Discussions of nonprofit organizations and finances can quickly become murky because so many people simply do not understand that nonprofits still deal with money. In fact, they’re at least as aware of it as their for-profit peers. One area in which nonprofits sometimes struggle is in knowing how to approach and deal with overhead. If your organization struggles to sell the concept of overhead to donors who delight in offering money for the more “meaningful”, this one’s for you!
One of the best ways to utilize a finite amount of money is to protect it. Perhaps nowhere is this more true than in the nonprofit world, where budgets can be limited and fraud rampant, despite good intentions and perceived safeguards. Often, nonprofit fraud isn’t the result of ill will (although sometimes it is), but people down on their luck, simple mistakes, or pure opportunity born of a lack of internal controls.
The fundraising appeal is a crucial part of any successful fundraising campaign. It is the way in which your organization asks for financial support. This can be done in a number of ways, including via virtual means or through direct mail—which is generally more responsive. When writing your fundraising appeals, you have to make sure that you choose your wording carefully to get the right message across to your potential donor.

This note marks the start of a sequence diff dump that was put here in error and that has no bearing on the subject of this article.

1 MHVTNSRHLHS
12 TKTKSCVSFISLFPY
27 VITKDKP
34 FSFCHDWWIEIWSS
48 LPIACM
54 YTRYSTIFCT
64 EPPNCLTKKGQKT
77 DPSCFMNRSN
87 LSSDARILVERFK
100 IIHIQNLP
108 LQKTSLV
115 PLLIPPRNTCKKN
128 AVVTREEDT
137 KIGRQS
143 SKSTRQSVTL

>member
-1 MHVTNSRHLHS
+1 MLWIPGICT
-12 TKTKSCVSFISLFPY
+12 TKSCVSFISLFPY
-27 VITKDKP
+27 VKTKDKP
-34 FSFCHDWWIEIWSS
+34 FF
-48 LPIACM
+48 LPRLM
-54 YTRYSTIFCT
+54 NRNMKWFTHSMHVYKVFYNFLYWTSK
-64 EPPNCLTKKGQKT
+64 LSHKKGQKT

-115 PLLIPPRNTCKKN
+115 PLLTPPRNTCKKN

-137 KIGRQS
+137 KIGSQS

Hosting virtual events can be used as a nonprofit marketing strategy for your organization or to fundraise for your causes. However, you’ll need a full grasp of virtual event budgeting and revenue planning to provide a solid financial foundation for your event. To get started, you’ll need an understanding of the virtual event planning process itself. That’s because the approach to virtual events is slightly different from that of in-person. The technology for virtual events is ever evolving, and therefore, you need to know what your audiences have been exposed to and what resonates with them to create a memorable event experience.
Often, people look to January as a time of energy and motivation for starting new habits and reinventing themselves. Generally, it comes right after a period of rest and relaxation, so goal-setters are prepared for a fresh start when the new year hits. In contrast, nonprofit professionals know that January represents a welcomed end to the hectic year-end fundraising season. It’s the finish line of the biggest fundraising push of the year, so when it’s been crossed, your team may be tired and even a little burnt out.